It is in every way exactly EXACTLY like that.
And not like what Sebastian's character did at that gig.
Or is it? Why not tell us what YOU think? I apologise for the capitals again. I have no italics. I'm not shouting. I'm not arguing for the artistic supremacy of Story either, by the way - whether I believe in it or not - just picking up on your point. But you knew that.
Show us your tits,
Very Good article , this article make some interesting points.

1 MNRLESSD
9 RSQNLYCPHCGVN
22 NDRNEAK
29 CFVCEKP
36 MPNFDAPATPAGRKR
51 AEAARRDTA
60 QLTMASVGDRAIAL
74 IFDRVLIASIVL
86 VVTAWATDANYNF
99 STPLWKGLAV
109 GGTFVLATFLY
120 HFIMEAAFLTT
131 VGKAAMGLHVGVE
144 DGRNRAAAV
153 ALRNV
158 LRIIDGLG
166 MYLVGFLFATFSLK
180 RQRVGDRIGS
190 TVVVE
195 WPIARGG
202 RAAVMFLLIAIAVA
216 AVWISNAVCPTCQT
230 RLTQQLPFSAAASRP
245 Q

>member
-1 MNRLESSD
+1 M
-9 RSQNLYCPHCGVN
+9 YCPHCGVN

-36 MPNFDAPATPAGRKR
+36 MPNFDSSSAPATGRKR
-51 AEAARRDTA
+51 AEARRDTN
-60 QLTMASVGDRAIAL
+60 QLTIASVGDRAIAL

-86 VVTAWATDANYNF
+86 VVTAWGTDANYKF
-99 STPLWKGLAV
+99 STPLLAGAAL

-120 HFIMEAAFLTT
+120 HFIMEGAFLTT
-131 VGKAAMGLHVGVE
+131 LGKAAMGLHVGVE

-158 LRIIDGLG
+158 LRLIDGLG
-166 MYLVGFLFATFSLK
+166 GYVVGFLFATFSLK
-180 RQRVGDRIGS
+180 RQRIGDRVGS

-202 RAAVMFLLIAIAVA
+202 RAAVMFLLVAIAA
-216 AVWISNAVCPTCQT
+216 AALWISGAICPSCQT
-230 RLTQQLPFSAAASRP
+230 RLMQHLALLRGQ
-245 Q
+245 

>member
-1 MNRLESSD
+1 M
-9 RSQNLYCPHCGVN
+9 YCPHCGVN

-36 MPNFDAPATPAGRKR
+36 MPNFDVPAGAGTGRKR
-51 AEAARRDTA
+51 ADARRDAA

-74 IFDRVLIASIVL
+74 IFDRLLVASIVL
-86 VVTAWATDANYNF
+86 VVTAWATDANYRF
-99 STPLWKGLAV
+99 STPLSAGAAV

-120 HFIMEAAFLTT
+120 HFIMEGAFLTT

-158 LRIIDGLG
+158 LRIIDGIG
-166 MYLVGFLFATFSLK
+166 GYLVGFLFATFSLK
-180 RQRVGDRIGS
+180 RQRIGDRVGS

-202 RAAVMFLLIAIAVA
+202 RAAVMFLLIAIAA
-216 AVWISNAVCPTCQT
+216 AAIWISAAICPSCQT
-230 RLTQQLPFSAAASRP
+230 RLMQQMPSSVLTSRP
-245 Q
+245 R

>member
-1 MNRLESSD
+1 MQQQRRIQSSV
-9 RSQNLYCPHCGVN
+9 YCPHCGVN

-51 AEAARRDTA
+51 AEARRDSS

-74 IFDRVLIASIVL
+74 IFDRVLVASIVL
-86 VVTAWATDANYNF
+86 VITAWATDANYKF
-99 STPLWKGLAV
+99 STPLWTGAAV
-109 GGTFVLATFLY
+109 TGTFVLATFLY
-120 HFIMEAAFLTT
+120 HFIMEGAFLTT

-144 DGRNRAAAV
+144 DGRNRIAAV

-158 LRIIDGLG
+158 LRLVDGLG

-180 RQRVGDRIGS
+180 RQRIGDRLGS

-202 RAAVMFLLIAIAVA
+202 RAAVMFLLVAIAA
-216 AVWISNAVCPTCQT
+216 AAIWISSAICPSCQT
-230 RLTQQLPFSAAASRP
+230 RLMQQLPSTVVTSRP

Hi, I was looking through some links to my photos and I noticed that your blog linked to my "mini review". I wish I found this earlier and that I could write with such eloquence as the Guardian woman who gave you such a capturing review.
Here are your stars for breaking down my perception of theatre in what I can only describe as a visual and auditory tirade.
***** 5 Star.